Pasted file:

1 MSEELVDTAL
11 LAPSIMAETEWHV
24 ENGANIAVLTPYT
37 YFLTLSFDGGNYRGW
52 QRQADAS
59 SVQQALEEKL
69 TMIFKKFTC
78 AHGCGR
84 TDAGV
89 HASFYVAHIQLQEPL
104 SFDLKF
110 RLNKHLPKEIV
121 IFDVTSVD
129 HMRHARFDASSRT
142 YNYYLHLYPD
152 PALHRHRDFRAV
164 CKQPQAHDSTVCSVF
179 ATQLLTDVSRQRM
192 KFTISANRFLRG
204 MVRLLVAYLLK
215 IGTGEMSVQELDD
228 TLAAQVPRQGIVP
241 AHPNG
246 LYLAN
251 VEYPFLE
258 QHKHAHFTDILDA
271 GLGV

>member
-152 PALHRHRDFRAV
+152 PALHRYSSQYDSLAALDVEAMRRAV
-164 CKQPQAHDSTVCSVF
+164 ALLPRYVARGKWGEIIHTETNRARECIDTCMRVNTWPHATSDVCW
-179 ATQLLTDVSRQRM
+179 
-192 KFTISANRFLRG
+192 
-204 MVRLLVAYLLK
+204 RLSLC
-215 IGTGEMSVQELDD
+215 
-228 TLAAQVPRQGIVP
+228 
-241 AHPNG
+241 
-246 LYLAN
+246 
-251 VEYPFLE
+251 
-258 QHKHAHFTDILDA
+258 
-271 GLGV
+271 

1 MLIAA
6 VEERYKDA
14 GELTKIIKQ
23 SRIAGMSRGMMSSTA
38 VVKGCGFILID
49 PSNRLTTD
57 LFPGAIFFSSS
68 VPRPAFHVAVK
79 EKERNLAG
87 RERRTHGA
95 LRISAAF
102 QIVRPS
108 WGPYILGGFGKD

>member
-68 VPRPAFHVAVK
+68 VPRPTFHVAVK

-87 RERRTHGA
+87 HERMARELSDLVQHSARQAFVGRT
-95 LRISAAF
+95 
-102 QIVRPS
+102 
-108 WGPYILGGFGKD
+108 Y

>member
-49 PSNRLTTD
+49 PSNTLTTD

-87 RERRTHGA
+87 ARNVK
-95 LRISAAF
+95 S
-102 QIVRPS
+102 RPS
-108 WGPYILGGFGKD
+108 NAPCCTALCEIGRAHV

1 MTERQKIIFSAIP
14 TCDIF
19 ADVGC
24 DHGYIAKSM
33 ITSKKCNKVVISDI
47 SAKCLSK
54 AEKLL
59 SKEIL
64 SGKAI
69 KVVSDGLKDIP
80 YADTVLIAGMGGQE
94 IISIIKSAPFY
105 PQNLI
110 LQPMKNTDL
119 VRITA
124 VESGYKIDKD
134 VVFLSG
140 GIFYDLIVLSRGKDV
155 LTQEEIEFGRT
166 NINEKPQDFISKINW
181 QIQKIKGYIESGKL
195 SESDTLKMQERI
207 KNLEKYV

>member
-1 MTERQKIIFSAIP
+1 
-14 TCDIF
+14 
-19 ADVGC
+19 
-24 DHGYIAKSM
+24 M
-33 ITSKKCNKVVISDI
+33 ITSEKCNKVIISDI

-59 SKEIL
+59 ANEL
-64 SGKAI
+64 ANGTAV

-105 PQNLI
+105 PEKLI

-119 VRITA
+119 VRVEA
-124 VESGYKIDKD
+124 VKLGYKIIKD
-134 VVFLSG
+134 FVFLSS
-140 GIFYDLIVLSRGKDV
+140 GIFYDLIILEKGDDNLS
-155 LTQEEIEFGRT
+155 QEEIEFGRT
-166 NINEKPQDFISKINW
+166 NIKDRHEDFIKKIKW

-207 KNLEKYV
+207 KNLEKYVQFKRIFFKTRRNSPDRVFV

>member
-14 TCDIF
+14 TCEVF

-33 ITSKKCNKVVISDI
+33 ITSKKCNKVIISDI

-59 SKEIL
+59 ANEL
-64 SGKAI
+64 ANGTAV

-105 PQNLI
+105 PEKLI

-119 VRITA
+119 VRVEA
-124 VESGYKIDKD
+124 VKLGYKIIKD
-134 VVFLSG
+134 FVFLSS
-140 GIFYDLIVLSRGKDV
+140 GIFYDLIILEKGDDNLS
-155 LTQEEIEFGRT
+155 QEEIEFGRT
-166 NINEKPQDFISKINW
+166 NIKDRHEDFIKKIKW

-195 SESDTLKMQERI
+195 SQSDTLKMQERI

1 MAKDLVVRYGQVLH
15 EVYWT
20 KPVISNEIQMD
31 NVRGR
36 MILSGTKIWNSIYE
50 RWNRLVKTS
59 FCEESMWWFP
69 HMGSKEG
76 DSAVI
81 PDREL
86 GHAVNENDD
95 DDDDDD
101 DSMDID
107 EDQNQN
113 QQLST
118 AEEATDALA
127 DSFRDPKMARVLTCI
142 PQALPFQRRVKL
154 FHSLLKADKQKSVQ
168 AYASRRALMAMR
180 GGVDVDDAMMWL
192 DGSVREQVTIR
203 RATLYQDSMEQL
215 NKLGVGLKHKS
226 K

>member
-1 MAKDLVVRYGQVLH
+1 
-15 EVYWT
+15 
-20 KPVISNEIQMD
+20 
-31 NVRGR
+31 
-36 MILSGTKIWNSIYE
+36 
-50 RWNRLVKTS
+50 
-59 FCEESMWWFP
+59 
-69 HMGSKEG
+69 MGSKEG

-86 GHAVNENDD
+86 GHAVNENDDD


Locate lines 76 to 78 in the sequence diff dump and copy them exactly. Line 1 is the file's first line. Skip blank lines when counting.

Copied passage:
+108 Y

>member
-49 PSNRLTTD